RSPB demands ban on deadly pesticides linked to bee decline
Risk from neonicotinoids is 'not acceptable' and EU must limit use to winter crops, says charity
Michael McCarthy, formerly the Independent’s longstanding Environment Editor, now its Environment Columnist, is one of Britain’s leading writers on the environment and the natural world. He has won a string of awards for his work, including Environment Journalist of the Year (three times) and Specialist Writer of the Year in the British Press Awards in 2001. In 2007 he was awarded the Medal of the RSPB for “Outstanding Services to Conservation,” in 2010 he was awarded the Silver Medal of the Zoological Society of London, and in 2011 the Dilys Breeze Medal of the British Trust for Ornithology. In 2009 McCarthy published Say Goodbye To The Cuckoo (John Murray), a study of Britain’s declining migrant birds.
Thursday 21 February 2013
Controversial nerve-agent pesticides widely linked to decline in bees around the world should be banned, the Royal Society for the Protection of Birds (RSPB) says today.
Neonicotinoids should no longer be used on crops which attract bees and other pollinating insects, the RSPB says, in a call for the Government to support a proposed EU ban on the three most common neonicotinoid substances.
The intervention of the million-member society comes after a mounting tide of evidence indicating linkages between the use of the chemicals, made by the agribusiness giants Bayer and Syngenta, and collapses in colonies of honey bees and bumblebees.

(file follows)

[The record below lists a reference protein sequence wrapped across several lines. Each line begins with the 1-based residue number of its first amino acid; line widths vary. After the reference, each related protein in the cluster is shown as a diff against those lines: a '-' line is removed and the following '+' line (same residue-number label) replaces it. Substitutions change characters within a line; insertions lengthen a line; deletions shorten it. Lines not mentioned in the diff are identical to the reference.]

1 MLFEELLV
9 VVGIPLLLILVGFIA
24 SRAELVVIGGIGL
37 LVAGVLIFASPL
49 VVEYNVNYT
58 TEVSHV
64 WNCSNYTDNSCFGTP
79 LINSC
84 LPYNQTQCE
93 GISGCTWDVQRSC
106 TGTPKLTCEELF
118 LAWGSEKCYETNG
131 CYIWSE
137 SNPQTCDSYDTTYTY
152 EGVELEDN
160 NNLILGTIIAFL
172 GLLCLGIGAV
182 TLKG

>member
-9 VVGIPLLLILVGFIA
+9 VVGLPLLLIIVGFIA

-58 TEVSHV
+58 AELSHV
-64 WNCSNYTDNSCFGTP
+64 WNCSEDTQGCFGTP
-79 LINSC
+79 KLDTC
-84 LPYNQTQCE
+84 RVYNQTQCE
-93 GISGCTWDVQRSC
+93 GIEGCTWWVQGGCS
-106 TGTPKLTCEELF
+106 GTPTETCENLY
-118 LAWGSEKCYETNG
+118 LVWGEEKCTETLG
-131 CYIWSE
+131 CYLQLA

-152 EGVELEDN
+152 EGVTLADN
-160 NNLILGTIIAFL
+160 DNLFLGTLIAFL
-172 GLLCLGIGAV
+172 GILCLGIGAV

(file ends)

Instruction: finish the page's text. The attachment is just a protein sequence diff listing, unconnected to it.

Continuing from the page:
More than 30 separate scientific studies in the last three years have shown adverse effects on insects from neonicotinoids, which are "systemic" insecticides, meaning they enter every part of the target plants – including the pollen and nectar which bees harvest. In January, the European Food Safety Authority (EFSA) published a scientific opinion recommending that the three main substances – imidacloprid, clothianidin and thiamethoxam – should not be used on crops attractive to bees. RSPB agricultural policy officer Ellie Crane said yesterday: "We've been reviewing the science for a long time, and scientists are telling us that neonicotinoids might be killing bees.
"Everyone is basically coming to the same conclusion: there's a real and present danger on crops that are attracting bees because these substances are present in the pollen and the nectar. We have come to the conclusion that the risk is not acceptable." The call, formally made today on the blog of the RSPB Conservation Director, Martin Harper, will put significant pressure on the Government to go along with a recommendation from the European Commission, following the EFSA report, that the chemicals should indeed be withdrawn.
So far, the Department for Environment, Food and Rural Affairs (Defra) has refused to consider suspending or banning the substances, because it believes that there is no "unequivocal evidence" that they are causing harm.
Defra has now commissioned its own research into the impact of neonicotinoids on bees and the Department is waiting for the results of field studies being carried out by the Food and Environment Research Agency (FERA). These will be assessed by the Government's Advisory Committee on Pesticides, and on that basis, a decision will be taken about whether to support a ban.
The key vote will be in a Brussels meeting of the EU Standing Committee on the Food Chain and Animal Health, to consider a draft regulation from the European Commission. This would restrict use of the three neonicotinoids to winter cereals and other crops that are not attractive to bees.
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